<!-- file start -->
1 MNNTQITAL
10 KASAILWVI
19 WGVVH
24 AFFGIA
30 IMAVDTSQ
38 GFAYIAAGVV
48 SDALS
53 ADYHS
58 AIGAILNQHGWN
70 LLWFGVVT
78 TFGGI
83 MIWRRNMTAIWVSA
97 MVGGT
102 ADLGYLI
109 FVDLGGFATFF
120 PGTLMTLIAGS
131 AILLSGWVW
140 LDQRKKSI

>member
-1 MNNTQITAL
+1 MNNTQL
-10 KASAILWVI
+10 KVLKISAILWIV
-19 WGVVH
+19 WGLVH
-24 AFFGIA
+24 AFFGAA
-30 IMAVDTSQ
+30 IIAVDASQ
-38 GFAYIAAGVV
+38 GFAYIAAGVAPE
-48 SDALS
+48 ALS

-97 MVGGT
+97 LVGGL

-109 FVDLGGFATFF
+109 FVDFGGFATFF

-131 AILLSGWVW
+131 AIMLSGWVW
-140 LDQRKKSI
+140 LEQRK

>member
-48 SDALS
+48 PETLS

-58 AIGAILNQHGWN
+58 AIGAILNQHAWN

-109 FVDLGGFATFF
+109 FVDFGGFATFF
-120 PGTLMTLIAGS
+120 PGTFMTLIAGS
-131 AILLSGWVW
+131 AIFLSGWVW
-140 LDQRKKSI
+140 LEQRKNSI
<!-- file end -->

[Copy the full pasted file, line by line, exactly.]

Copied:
1 MNNTQITAL
10 KASAILWVI
19 WGVVH
24 AFFGIA
30 IMAVDTSQ
38 GFAYIAAGVV
48 SDALS
53 ADYHS
58 AIGAILNQHGWN
70 LLWFGVVT
78 TFGGI
83 MIWRRNMTAIWVSA
97 MVGGT
102 ADLGYLI
109 FVDLGGFATFF
120 PGTLMTLIAGS
131 AILLSGWVW
140 LDQRKKSI

>member
-1 MNNTQITAL
+1 MNNTQL
-10 KASAILWVI
+10 KVLKISAILWIV
-19 WGVVH
+19 WGLVH
-24 AFFGIA
+24 AFFGAA
-30 IMAVDTSQ
+30 IIAVDASQ
-38 GFAYIAAGVV
+38 GFAYIAAGVAPE
-48 SDALS
+48 ALS

-97 MVGGT
+97 LVGGL

-109 FVDLGGFATFF
+109 FVDFGGFATFF

-131 AILLSGWVW
+131 AIMLSGWVW
-140 LDQRKKSI
+140 LEQRK

>member
-48 SDALS
+48 PETLS

-58 AIGAILNQHGWN
+58 AIGAILNQHAWN

-109 FVDLGGFATFF
+109 FVDFGGFATFF
-120 PGTLMTLIAGS
+120 PGTFMTLIAGS
-131 AILLSGWVW
+131 AIFLSGWVW
-140 LDQRKKSI
+140 LEQRKNSI